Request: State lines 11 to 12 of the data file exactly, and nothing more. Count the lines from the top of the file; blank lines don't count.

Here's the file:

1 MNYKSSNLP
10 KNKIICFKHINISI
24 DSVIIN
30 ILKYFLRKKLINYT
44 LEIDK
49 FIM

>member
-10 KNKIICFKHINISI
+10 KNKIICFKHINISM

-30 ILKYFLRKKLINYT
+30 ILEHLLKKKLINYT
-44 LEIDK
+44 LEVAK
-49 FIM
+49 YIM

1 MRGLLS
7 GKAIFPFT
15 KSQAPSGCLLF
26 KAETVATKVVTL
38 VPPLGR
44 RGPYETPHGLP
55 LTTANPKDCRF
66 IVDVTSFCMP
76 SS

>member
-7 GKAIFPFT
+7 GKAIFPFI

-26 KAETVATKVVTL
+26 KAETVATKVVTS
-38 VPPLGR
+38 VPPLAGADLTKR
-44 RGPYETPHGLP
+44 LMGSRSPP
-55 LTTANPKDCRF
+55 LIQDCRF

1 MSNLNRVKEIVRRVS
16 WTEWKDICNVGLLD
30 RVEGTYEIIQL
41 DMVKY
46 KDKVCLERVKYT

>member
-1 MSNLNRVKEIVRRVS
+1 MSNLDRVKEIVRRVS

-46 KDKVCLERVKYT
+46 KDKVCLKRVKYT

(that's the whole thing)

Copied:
+30 ILEHLLKKKLINYT
-44 LEIDK